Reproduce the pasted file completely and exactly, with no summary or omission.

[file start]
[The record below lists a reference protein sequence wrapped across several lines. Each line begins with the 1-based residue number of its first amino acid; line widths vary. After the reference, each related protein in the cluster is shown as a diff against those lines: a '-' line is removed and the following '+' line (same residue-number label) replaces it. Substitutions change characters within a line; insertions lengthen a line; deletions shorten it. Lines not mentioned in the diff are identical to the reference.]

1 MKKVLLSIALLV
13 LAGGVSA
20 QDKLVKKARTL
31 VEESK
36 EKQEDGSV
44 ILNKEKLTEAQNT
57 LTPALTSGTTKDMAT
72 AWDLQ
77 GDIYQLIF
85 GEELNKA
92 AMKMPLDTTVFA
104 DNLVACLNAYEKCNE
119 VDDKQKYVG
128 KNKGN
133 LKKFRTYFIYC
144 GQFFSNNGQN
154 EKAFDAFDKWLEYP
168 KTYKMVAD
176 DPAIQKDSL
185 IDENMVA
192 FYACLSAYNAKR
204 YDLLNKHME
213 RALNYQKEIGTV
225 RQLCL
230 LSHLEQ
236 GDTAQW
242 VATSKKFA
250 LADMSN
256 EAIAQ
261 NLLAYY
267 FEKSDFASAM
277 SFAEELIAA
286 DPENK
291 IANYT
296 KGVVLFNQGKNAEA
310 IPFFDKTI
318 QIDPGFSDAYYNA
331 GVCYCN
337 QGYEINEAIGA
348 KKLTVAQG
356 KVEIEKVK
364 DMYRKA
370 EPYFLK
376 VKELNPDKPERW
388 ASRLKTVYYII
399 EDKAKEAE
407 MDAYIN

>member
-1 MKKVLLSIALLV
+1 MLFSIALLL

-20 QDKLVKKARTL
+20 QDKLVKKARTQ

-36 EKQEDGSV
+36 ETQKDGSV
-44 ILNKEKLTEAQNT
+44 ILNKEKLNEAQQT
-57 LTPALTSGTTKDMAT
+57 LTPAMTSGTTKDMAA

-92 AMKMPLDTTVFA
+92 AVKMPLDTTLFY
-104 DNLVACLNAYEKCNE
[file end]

[The record below lists a reference protein sequence wrapped across several lines. Each line begins with the 1-based residue number of its first amino acid; line widths vary. After the reference, each related protein in the cluster is shown as a diff against those lines: a '-' line is removed and the following '+' line (same residue-number label) replaces it. Substitutions change characters within a line; insertions lengthen a line; deletions shorten it. Lines not mentioned in the diff are identical to the reference.]

1 MKKVLLSIALLV
13 LAGGVSA
20 QDKLVKKARTL
31 VEESK
36 EKQEDGSV
44 ILNKEKLTEAQNT
57 LTPALTSGTTKDMAT
72 AWDLQ
77 GDIYQLIF
85 GEELNKA
92 AMKMPLDTTVFA
104 DNLVACLNAYEKCNE
119 VDDKQKYVG
128 KNKGN
133 LKKFRTYFIYC
144 GQFFSNNGQN
154 EKAFDAFDKWLEYP
168 KTYKMVAD
176 DPAIQKDSL
185 IDENMVA
192 FYACLSAYNAKR
204 YDLLNKHME
213 RALNYQKEIGTV
225 RQLCL
230 LSHLEQ
236 GDTAQW
242 VATSKKFA
250 LADMSN
256 EAIAQ
261 NLLAYY
267 FEKSDFASAM
277 SFAEELIAA
286 DPENK
291 IANYT
296 KGVVLFNQGKNAEA
310 IPFFDKTI
318 QIDPGFSDAYYNA
331 GVCYCN
337 QGYEINEAIGA
348 KKLTVAQG
356 KVEIEKVK
364 DMYRKA
370 EPYFLK
376 VKELNPDKPERW
388 ASRLKTVYYII
399 EDKAKEAE
407 MDAYIN

>member
-1 MKKVLLSIALLV
+1 MLFSIALLL

-20 QDKLVKKARTL
+20 QDKLVKKARTQ

-36 EKQEDGSV
+36 ETQKDGSV
-44 ILNKEKLTEAQNT
+44 ILNKEKLNEAQQT
-57 LTPALTSGTTKDMAT
+57 LTPAMTSGTTKDMAA

-92 AMKMPLDTTVFA
+92 AVKMPLDTTLFY
-104 DNLVACLNAYEKCNE